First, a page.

Stigmas surround shelter pets, which causes the general public to overlook pet adoption as an option. But before you dial that breeder, you might want to give your local shelter a second chance. Here are some of the most common misconceptions about shelter pets… busted!
Contrary to popular belief, shelter pets are simply unlucky rather than unlovable. In fact, the majority of shelter pets have been surrendered not because of their own problems, but because of their owners' issues.
According to John Snyder, vice president of companion animals for the Humane Society of the United States, the number one reason that owners give away their pets is because they are moving. Other common reasons include the onset of allergies, an elderly person's inability to care for the pet and, quite commonly today, financial troubles and home foreclosures.
There are no secrets when it comes to shelter pets: What you see is what you get. For example, if you see a dog that snaps at everything in sight, odds are he will act this way at your home. The same goes for a cat that is docile and constantly purring.
Shelter animals tend to be adults, so their personalities are more developed and their behaviour traits are easier to detect than those of puppies or kittens, says Gail Buchwald, senior vice president of ASPCA Adoptions. Take it upon yourself to eliminate any guesswork and pay attention to the animal's interactions.
Shelter pets aren't invincible when it comes to illness, but, to be fair, neither are pets purchased from pet stores or breeders. That said, shelters do take actions to ensure their animals are in good health. "All reputable shelters provide medical care to pets including basic wellness exams, routine vaccinations and treatment for any medical conditions," explains Buchwald. When visiting shelters, ask questions to determine the state of your potential pet's health and what type of medical programs they have in place.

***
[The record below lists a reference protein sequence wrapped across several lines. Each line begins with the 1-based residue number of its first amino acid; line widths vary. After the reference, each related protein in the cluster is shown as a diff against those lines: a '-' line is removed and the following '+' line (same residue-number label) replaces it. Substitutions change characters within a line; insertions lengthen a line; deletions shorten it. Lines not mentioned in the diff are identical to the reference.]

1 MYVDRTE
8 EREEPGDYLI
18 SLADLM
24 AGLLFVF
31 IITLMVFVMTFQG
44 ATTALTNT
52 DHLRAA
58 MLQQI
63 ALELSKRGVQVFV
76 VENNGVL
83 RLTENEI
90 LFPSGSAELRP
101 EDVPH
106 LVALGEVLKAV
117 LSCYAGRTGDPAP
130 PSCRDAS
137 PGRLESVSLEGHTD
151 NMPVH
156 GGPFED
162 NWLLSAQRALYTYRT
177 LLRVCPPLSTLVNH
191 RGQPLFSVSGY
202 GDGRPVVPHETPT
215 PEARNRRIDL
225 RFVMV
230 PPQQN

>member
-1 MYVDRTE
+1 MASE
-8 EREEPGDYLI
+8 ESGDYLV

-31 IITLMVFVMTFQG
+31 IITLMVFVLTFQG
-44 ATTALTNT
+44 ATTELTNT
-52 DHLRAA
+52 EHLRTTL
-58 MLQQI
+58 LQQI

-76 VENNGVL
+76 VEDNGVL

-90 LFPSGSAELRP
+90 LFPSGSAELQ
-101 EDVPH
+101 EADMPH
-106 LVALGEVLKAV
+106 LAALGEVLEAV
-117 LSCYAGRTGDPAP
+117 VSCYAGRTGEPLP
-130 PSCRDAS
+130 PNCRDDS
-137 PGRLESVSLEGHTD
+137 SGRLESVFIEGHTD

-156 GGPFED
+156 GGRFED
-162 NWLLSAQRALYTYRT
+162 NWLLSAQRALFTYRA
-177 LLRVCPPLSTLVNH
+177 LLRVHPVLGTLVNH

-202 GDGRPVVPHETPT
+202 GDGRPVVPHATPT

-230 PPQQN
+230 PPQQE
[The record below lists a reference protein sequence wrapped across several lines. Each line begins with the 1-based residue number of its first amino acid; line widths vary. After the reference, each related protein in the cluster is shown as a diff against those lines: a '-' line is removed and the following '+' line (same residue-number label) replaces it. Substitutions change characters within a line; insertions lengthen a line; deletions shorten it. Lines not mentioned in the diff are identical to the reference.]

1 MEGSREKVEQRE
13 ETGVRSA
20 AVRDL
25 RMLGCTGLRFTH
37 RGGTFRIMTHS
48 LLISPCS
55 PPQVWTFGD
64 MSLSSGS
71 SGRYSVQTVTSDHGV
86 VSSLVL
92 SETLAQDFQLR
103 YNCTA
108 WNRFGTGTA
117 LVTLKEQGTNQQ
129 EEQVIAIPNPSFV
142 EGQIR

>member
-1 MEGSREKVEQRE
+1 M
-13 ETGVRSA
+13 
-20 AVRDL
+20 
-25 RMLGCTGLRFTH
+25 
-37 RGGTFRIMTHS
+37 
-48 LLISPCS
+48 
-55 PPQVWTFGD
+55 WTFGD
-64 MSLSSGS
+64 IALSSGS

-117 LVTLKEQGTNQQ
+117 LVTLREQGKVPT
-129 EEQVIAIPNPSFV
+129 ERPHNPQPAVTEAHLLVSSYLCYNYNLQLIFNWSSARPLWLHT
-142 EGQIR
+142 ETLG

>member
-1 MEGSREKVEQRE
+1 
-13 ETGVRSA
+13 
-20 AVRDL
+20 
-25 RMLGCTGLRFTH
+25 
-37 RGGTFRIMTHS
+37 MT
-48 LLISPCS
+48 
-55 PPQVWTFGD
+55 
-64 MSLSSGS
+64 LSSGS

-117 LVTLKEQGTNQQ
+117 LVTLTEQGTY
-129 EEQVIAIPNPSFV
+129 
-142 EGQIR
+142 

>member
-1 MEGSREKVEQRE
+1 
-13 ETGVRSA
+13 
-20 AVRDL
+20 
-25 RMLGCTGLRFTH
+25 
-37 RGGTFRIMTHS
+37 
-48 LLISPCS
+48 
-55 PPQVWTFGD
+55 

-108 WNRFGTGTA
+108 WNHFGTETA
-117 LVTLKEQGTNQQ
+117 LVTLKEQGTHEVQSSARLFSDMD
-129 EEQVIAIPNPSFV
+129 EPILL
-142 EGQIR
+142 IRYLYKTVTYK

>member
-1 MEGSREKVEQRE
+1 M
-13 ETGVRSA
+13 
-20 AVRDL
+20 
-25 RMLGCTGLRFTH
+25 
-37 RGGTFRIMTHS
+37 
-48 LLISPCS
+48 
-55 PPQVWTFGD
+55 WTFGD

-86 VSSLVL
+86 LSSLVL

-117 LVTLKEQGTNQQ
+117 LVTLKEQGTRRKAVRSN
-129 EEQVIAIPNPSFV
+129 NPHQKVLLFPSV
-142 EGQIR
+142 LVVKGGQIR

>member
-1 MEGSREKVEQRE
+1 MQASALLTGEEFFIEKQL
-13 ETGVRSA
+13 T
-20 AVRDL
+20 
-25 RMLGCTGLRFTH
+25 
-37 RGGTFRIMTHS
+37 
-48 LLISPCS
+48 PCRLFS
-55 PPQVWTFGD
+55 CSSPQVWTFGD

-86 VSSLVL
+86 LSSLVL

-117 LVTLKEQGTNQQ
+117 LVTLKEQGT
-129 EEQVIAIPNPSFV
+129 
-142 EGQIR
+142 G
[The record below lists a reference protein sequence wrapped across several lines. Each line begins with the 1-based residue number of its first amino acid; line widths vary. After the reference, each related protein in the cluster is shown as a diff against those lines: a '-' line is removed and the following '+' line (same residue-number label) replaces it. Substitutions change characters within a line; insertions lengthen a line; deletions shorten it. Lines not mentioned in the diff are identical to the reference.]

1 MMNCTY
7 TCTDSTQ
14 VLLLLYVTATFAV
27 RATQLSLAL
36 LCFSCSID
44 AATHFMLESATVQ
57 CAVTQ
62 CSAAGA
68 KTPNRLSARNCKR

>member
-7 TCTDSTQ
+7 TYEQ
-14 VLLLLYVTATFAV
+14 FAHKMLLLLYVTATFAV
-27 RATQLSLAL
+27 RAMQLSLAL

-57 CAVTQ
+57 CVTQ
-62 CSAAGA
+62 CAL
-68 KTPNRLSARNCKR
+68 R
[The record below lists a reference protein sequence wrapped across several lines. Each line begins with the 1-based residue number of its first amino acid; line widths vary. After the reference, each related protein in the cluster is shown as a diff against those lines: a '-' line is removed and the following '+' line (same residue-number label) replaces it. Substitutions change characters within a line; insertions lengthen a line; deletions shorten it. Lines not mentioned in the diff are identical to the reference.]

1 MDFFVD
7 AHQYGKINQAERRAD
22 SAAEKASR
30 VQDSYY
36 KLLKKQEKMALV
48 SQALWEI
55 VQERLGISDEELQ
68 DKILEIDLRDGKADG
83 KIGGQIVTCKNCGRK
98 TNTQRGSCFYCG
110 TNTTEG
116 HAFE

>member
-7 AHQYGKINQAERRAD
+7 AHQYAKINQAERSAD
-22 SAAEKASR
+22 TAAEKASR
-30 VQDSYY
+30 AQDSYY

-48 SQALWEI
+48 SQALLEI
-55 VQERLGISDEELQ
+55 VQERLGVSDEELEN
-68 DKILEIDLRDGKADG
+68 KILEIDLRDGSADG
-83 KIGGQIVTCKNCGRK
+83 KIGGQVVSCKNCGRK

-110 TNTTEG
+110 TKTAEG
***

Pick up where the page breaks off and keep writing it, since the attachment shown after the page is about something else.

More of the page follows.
Shelters cannot guarantee an animal's long-term health, nor can breeders, for that matter. However, should your pet become afflicted with an unexpected illness right after you adopt, rest assured: "Reputable shelters will have mechanisms in place to help adopters deal with any medical issues that may crop up shortly after adoption," says Buchwald.
Just because your heart is set on a purebred doesn't mean you have to rule out your local shelter. It is possible to find purebreds, though you may have to look a little harder. According to Petfinder.com co-founder Betsy Saul, approximately 25 percent of adoptable animals in shelters or rescue groups are purebred.
Of course, it should be noted that although you can expect certain characteristics from pedigrees, this doesn't necessarily mean that they have an edge over their mixed breed counterparts. "Studies have shown that because mixed breeds are from different genetic backgrounds, they generally live longer than purebreds and have fewer health problems," explains Saul.
"Depending on the shelter, many species are out there including fish, birds, rabbits, pigs and even horses!" says Saul.
Puppies and kittens are undeniably adorable, but as anyone who has ever had her favorite pair of stilettos chewed to bits knows, they can require an ample amount of time, patience and energy. On the other hand, older pets are often less demanding, as they usually do not require constant supervision.
Many still fret that they won't be able to form quite the same bond with an older animal as they would with a kitten or puppy. The truth is that though rescue pets can require a period of adjustment, they usually flourish when placed in loving, nurturing homes. You may not be able to teach an old dog new tricks, but you can certainly teach it how to love again.
"Animals have proven themselves to be astoundingly resilient, and they will adapt to new homes with relative ease," says Buchwald.
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